The most effective and efficient way to test the window is to construct a functional mockup. This mockup can be constructed as part of the building or it can be free-standing, but it should contain all the components of the window and wall, including the air and vapor barriers, flashings, caulking, and the exterior finishes. Testing the mockup is critical when working with dissimilar materials.
It's important for the mockup to be built in the correct sequence by the subcontractor who will be performing the actual work on the job to ensure the mockup is built correctly and the same way it will be done on the building. In addition, the construction manager, architect, subcontractor, suppliers, owner and third-party consultants should all be a part of building and testing the mockup.
Because the long-term performance of the building is so important to the facility manager, you should understand and promote the importance of quality construction by taking an active role in drawing review, assembling the mockups, and the testing of mockups. In the end, though, the onus is on the construction manager to have a formal quality program in place and enforce quality standards among all subcontractors working onsite.
Testing Window Systems
So how is a window tested? A third-party consultant should be hired to perform the investigation to ensure that an expert is executing the plan. Essentially, this consultant's job is to test the window system to the point of failure, using the kind of natural elements it will face in the real world — like extreme wind and water pressure from rain. This will detect the weak point in the window system. There are many different ways to test the window — air vapor testing, smoke testing and water testing among them. A consultant is typically hired to perform one of these various kinds of tests. If the window fails, it may be tested a different way to identify the specific weakness.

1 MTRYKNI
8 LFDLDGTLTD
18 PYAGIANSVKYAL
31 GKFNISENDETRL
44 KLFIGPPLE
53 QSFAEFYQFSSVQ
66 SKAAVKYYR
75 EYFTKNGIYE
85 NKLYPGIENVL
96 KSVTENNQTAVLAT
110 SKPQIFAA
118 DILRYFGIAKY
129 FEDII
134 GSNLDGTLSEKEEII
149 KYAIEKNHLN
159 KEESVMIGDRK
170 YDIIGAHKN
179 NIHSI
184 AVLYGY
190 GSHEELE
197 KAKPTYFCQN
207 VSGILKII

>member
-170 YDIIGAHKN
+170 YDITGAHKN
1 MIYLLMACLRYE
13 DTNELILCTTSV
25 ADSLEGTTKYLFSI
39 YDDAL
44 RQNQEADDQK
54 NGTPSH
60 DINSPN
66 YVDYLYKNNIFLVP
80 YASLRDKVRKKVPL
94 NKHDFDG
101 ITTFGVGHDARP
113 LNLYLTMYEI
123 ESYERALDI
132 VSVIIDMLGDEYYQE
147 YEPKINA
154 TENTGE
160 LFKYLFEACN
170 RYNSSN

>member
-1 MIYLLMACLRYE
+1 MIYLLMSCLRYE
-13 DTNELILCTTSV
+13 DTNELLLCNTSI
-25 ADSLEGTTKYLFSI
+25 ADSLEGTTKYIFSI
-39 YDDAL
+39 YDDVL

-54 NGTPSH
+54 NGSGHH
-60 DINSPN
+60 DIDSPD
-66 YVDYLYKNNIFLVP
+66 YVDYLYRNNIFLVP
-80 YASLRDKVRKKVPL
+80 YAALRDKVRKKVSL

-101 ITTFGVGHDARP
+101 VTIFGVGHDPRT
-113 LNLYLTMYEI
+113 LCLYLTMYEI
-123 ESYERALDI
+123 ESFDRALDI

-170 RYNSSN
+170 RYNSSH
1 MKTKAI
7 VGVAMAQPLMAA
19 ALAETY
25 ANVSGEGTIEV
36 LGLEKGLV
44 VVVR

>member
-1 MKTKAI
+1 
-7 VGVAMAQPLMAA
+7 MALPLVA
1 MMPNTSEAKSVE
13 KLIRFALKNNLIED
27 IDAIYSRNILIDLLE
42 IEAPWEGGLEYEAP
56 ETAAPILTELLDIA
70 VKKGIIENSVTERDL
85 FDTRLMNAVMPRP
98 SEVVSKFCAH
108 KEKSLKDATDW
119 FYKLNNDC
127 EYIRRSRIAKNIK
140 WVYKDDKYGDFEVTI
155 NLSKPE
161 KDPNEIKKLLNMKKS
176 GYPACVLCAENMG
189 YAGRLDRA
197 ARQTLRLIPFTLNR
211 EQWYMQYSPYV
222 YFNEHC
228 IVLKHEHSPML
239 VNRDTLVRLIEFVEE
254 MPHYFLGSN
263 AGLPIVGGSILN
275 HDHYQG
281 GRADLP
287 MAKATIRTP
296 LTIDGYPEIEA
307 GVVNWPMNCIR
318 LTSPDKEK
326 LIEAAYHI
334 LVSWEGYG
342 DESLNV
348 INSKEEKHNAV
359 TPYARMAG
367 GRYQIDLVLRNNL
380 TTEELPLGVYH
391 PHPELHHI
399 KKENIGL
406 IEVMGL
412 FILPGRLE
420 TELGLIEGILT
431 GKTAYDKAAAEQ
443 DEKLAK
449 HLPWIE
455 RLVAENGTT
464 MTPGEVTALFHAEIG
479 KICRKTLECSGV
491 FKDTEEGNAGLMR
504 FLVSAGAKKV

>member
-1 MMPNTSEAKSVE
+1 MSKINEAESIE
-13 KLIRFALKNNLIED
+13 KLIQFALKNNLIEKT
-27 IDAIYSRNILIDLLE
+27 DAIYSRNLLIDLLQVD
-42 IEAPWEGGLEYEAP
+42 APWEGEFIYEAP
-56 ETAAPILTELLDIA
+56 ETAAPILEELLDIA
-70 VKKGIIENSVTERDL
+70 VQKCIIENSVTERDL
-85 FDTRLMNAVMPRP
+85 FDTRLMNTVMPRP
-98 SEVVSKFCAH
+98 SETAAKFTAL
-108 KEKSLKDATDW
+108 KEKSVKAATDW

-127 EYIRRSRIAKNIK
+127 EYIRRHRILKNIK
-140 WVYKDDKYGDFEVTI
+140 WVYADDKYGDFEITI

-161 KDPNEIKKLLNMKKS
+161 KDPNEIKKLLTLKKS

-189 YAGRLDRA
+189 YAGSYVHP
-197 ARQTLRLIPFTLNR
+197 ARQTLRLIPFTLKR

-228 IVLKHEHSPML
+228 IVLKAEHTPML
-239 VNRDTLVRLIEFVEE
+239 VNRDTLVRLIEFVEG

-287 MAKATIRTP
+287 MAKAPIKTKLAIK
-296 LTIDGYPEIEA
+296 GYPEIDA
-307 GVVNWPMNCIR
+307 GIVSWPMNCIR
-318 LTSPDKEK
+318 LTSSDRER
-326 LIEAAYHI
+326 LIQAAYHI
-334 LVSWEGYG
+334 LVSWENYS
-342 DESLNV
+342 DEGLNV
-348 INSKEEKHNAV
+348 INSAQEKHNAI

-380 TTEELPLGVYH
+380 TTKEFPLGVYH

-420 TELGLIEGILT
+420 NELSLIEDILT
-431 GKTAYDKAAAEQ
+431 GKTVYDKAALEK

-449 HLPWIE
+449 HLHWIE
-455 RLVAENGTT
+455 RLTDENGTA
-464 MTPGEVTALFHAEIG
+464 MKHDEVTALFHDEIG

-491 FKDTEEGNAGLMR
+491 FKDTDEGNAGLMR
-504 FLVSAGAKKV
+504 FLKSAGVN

There are typically three ways a window system can fail in testing:
1. Product Compatibility. The materials specified for the window are not compatible with each other.
2. Product Sequencing. The sequence in which the materials are put together to create the window system is wrong and causes the window to fail.
3. The Window Itself. There are issues with the window from the manufacturer; this could be a missing or defective part or it could be that the testing in the field is more rigorous than the testing the manufacturer performed on the product.
The short- and long-term effects of the problems that are often found through testing could, if not remedied early, be disastrous for both the construction project and the building itself. In the short term, the construction schedule and budget would likely be severely affected by problems with a window system that are found late in the game. If a subcontractor installs half of the windows in a building and then discovers after a few days of rain that the windows leak, the firm has to stop working, investigate and find the problem, determine a solution, rip out all the existing windows, and start over. That could add weeks to a schedule, which most definitely would affect the bottom line of the project's budget.
If you get through the construction project without encountering a problem with windows, that doesn't necessarily mean that you're in the clear. If it turns out that materials in the window system are not compatible, they could peel away from each other over time and cause the window to leak years after the building was built. This will cause huge — and unnecessary — headaches, since you'll have to fix problems that would have been found by testing a mockup during construction.